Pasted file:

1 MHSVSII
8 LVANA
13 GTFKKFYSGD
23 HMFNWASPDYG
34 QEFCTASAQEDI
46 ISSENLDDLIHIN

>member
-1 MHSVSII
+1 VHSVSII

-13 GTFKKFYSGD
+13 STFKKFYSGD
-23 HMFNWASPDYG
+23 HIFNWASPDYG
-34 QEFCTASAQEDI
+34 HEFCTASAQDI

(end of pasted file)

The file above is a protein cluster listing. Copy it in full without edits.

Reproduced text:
1 MHSVSII
8 LVANA
13 GTFKKFYSGD
23 HMFNWASPDYG
34 QEFCTASAQEDI
46 ISSENLDDLIHIN

>member
-1 MHSVSII
+1 VHSVSII

-13 GTFKKFYSGD
+13 STFKKFYSGD
-23 HMFNWASPDYG
+23 HIFNWASPDYG
-34 QEFCTASAQEDI
+34 HEFCTASAQDI